Jazz StudiesMusicians with jazz skills are much in demand for work ranging from entertaining at social functions to TV soundtracks to the international jazz concert and festival circuit. Trained jazz musicians read and write music and most importantly, improvise, which means they have the ability to create music in the moment.
Student musicians typically phase into professional work while still in our diploma or degree programmes, and the existence of the unique Centre for Jazz and Popular Music guarantees there will be performance opportunities for those who are ready. Since the late 80s, UND jazz students have regularly attended and performed at the International Association of Jazz Educators Conference in the USA, toured overseas and made professional recordings. In 1998 alone, visitors from America, England, France, Germany, the Netherlands, Scotland and Switzerland performed and gave workshops here. Former students include Feya Faku, Lulu Gonstsana, Victor Masondo, Johnny Mekoa, Zim Ngqawana, Concord Nkabinde, Melvin Peters, Bongani Sokhela, and many other active, full-time musicians and teachers.
Musical traditions of Africa, Europe, North and South America and even Asia blend into jazz; it is truly a `World Music’. For this reason the diversified, four- year B. Mus. curriculum is highly recommended, and for those wishing to continue even further there is the M. Mus. in Jazz Performance and Composition. (UND is among the relatively few universities world-wide offering this postgraduate specialisation.)
The three-year University Diploma in Music Performance is accessible by audition to students wishing to focus on performance in African Music and Dance, Classical Music or Jazz. The Diploma is basically designed for talented students who wish to concentrate on performance without having to take a full academic course load.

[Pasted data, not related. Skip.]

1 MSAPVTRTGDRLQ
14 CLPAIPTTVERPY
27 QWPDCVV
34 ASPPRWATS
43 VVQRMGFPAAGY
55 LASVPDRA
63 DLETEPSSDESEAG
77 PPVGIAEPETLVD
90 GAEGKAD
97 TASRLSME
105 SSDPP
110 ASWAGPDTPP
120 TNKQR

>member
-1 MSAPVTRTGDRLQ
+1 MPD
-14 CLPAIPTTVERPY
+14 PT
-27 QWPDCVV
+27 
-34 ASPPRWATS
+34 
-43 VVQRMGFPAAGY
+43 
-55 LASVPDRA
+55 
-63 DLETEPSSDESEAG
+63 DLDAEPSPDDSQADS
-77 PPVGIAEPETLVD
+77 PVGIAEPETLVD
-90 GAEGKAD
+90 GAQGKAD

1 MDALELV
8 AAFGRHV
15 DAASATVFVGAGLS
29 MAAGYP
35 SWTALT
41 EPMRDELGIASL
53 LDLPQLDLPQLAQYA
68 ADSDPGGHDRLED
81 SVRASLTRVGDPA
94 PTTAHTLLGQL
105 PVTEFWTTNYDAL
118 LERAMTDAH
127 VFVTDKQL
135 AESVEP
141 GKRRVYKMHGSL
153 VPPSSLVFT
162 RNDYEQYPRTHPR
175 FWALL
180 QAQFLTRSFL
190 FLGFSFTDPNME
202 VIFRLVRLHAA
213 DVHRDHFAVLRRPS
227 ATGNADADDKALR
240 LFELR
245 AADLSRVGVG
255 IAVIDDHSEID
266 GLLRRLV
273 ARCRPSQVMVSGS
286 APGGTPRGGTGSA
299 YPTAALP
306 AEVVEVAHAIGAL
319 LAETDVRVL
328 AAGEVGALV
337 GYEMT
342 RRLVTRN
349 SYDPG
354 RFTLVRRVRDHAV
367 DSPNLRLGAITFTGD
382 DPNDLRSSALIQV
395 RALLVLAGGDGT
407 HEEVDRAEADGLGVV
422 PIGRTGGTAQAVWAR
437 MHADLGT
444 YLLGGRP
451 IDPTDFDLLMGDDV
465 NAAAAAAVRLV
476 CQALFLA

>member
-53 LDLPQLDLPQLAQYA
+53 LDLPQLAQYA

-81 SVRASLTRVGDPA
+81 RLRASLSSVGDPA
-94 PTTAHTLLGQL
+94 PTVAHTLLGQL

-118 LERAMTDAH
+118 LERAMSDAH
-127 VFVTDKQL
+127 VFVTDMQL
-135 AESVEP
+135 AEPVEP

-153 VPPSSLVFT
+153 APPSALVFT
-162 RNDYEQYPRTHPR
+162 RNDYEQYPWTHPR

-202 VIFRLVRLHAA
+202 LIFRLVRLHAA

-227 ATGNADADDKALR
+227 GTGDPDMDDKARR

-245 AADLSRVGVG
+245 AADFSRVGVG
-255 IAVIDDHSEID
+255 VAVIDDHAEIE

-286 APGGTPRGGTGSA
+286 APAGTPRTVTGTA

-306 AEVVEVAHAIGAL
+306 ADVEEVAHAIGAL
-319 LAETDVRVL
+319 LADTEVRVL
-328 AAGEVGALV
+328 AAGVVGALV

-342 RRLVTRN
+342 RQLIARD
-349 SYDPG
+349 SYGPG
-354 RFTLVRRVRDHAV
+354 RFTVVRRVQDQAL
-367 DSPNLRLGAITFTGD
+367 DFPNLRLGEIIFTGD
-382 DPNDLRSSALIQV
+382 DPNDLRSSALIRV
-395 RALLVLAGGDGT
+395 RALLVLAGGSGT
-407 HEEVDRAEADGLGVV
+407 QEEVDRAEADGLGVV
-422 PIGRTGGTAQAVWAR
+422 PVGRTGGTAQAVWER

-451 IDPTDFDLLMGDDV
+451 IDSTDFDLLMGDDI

Historically, the Diploma in Music Performance was meant to give aspiring musicians, many of whom lacked the academic requirements to attend university, a chance to train as professional musicians, but over time it has become an access route to the B.Mus. (or even other degrees in the university).
The four-year BMus degree also includes a specialisation in Jazz Performance. The degree is a comprehensive musicianship programme which includes general courses in Music Theory and Perception and Music, Culture and History, as well as practical study in Jazz Performance, the experience of playing jazz in ensembles, and the study of jazz and commericial arranging, and — if you wish — more advanced work in jazz composition and arranging.
Students in both programmes (degree and diploma) receive individual tuition on their instruments. Jazz students study standard repertoire and the technique of improvisation in group classes constituted like jazz bands and normally join the NU Jazz Ensemble (big-band) or NU Voices (jazz choir).
Visiting jazz musicians, weekly jazz at the Centre for Jazz and Popular Music, a great jazz collection in the Music Library, expert instruction, and opportunities to perform and develop professional contacts make this an ideal place to enter the jazz performance field.